How is oppression presented in each of the three narrative levels of The Master and Margarita?

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In the first narrator of Berlioz and Ivan the poet, the theme of oppression is exemplified by the state. The devil shows up as a foreigner and highlights some of the absurdity of living under the Stalinist regime. 

In the second narrative, oppression is represented by Pilate as the oppressor. ...

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In the first narrator of Berlioz and Ivan the poet, the theme of oppression is exemplified by the state. The devil shows up as a foreigner and highlights some of the absurdity of living under the Stalinist regime. 

In the second narrative, oppression is represented by Pilate as the oppressor.  In a sense the theme as the same as Pilate also represents the state.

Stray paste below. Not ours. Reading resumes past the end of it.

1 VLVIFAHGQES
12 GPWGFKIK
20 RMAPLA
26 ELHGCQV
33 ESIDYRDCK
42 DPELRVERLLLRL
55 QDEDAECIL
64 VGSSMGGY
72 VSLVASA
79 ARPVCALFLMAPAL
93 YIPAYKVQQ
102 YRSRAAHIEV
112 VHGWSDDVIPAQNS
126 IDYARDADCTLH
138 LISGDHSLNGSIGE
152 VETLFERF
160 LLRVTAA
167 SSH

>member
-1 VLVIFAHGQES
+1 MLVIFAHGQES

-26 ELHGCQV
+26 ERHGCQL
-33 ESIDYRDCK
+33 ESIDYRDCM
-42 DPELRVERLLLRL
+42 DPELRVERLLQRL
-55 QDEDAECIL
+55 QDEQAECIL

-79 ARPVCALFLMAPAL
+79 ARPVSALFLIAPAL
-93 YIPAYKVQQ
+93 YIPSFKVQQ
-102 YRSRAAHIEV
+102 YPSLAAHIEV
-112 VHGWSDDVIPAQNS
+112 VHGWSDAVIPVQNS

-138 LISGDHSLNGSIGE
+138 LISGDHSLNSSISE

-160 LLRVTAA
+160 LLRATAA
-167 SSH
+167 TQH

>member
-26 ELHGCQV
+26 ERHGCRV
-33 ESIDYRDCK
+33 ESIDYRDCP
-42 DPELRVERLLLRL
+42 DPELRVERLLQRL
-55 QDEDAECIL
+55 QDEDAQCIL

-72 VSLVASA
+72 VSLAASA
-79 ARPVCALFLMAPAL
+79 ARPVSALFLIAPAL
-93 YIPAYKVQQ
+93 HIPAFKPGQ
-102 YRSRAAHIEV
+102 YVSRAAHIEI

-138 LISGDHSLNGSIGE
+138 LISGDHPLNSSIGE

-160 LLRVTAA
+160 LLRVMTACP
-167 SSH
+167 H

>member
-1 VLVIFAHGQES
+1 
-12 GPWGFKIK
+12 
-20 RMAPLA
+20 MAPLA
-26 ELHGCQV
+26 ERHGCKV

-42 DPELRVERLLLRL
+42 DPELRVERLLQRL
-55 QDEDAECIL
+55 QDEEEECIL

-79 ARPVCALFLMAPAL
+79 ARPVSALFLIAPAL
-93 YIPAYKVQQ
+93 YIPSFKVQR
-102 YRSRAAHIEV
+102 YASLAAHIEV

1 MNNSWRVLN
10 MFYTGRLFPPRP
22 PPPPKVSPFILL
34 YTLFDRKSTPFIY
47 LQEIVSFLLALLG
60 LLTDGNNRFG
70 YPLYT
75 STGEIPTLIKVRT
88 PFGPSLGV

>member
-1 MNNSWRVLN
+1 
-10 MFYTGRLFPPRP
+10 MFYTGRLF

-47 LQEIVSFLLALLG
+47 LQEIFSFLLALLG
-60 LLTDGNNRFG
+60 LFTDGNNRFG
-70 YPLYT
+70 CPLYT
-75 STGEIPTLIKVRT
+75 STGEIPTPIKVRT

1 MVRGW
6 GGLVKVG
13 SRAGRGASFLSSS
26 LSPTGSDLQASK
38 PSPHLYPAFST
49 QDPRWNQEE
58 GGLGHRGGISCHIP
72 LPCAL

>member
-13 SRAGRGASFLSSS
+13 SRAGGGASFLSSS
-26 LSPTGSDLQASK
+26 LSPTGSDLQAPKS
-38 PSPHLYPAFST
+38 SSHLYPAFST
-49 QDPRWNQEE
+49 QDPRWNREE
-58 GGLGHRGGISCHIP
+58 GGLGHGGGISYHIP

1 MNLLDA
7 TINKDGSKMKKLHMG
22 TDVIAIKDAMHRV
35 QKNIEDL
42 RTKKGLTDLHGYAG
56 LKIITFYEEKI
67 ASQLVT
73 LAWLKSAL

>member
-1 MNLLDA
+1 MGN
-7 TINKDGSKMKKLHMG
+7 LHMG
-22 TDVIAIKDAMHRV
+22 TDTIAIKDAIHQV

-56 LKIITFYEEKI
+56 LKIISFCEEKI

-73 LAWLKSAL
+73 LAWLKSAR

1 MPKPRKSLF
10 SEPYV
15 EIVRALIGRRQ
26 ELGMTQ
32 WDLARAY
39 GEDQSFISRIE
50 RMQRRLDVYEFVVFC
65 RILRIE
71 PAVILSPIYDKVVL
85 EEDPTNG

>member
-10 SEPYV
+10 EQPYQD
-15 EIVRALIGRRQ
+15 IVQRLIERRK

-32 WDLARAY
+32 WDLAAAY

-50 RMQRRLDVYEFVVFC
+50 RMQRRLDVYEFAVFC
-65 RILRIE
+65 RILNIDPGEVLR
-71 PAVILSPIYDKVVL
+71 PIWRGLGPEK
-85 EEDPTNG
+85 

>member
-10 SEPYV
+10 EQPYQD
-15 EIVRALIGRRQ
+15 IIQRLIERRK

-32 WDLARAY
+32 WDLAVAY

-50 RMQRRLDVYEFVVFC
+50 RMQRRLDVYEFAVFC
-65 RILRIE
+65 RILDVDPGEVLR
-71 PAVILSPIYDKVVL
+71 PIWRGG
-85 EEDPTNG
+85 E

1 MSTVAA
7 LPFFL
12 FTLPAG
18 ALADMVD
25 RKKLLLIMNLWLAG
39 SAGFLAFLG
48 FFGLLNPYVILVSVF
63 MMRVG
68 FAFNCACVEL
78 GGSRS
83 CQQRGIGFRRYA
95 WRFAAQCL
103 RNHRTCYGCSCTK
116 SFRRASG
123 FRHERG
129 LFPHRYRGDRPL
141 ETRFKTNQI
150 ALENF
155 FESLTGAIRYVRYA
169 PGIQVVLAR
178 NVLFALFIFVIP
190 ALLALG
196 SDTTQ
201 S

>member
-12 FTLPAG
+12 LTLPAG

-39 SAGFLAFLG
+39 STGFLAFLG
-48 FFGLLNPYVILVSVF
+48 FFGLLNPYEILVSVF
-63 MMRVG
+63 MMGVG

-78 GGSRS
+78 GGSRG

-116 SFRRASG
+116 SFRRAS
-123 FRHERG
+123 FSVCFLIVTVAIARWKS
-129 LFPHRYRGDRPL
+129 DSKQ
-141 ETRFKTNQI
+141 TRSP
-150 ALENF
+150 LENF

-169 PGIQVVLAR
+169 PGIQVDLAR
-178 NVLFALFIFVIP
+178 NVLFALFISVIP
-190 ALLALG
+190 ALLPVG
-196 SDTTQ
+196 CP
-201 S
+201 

In the third narrative, oppression is represented by critics who panned the Master's novel about Pilate and led to the Master's burning of his manuscript.  In this way the state is also shown as it could represent censorship as well. In addition the Master and the Margarita are oppressed by the fact that they are in love with each other but married to other people. 

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